“This method doesn't offer any of the support that the video potentially could. The video that we usually do is like a quick check in. "How are you feeling? Are you ready to take your pills today? Great, let's take it. Oh, you did such a good job." There's a positive reinforcement as opposed to a video just recording.” (Physician)
However, some thought it might help non-adherent patients who found personal contact burdensome. Providers viewed the automated video call as less resource-intensive for providers and less intrusive for patients and saw it as a possible method for stepping down from personal contacts.
Signaling Pill Bottle
Facilitators to this approach included an appreciation of the novelty of this visual reminder (e.g., remarking that a blinking pill bottle was an unheard of and exciting way to help patients remember whether they had taken their medications on a given day) and a sense that it would not disrupt routines for picking up and taking pills, even though it could change how patients store pills.
However, providers remarked that flashing pill bottles are not discreet for those trying to keep their status private who, for example, conceal their pills in a vitamin bottle. “Anything that would draw attention to the medication would be something they would want to avoid” (Physician). In addition to disclosure concerns, providers noted that the signaling pill bottle could be ineffective for patients who do not store their pills in the original prescription bottle or in a visible location (for example, keeping pills in a pill organizer or drawer). One physician worried the signaling bottle could communicate an “assumption that you don't trust the patient being able to take their meds without being monitored.” The most common concern among providers was that the data from the signaling pill bottle could be misleading if a patient opened the bottle but did not take their pill.
Many providers thought patients would dislike swallowing a sensor due to feelings of being watched or having their privacy invaded. Additionally, some providers worried that relying on the signaling pill rather than patient report to assess adherence could threaten the patient-provider relationship. “In some ways, it’s signaling a lack of trust to the patient” (Case Manager). Providers believed the signaling pill would be ideal for patients who were chronically non-adherent and dishonest in reporting missed pills, though they speculated those patients would not accept the approach. Facilitators included an appreciation of the accuracy of information from the signaling pill, even if few expressed willingness to use it.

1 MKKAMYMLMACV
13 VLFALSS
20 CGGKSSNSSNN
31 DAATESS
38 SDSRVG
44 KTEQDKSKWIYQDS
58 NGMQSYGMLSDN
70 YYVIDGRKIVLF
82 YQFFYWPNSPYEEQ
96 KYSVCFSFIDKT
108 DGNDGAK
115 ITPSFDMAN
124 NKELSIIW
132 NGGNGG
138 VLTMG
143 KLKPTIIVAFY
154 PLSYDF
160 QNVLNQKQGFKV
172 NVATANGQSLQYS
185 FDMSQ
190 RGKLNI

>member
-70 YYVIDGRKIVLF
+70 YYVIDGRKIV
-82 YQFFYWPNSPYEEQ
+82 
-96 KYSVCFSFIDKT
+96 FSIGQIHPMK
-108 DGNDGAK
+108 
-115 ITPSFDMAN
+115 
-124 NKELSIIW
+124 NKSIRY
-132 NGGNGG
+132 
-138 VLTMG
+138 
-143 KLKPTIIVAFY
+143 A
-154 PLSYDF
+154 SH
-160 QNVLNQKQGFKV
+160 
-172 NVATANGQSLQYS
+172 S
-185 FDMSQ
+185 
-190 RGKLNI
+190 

Mixed reactions to detailed record keeping on medication adherence
Overall, providers differentiated supporting from verifying adherence, despite the potential for each approach to combine both functions. When asked whether they would like a detailed report of whether and when their patients take their medications, providers offered mixed responses. A plurality of providers (N=12/26) speculated that information would be “a nice tool” or could enable them to locate specific causes for missed doses. One provider felt positively about this option but added, “I’d definitely question how that information is collected and the validity and the [re]liability[…]” (RN). Others thought a detailed report would contribute little to their preexisting clinical practice. Overall, providers emphasized that having data does not lead directly to having the resources and capacity to address the problem(s) the data reveal.